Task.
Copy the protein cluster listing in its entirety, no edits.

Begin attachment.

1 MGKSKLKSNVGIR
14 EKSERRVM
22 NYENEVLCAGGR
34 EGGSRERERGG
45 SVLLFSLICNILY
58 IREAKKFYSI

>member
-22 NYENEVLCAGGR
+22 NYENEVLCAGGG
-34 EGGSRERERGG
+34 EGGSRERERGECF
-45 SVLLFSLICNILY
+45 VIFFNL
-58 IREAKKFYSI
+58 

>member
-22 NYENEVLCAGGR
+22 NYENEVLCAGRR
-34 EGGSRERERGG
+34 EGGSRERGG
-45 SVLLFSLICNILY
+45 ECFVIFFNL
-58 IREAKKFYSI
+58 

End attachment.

1 MGKSKLKSNVGIR
14 EKSERRVM
22 NYENEVLCAGGR
34 EGGSRERERGG
45 SVLLFSLICNILY
58 IREAKKFYSI

>member
-22 NYENEVLCAGGR
+22 NYENEVLCAGGG
-34 EGGSRERERGG
+34 EGGSRERERGECF
-45 SVLLFSLICNILY
+45 VIFFNL
-58 IREAKKFYSI
+58 

>member
-22 NYENEVLCAGGR
+22 NYENEVLCAGRR
-34 EGGSRERERGG
+34 EGGSRERGG
-45 SVLLFSLICNILY
+45 ECFVIFFNL
-58 IREAKKFYSI
+58 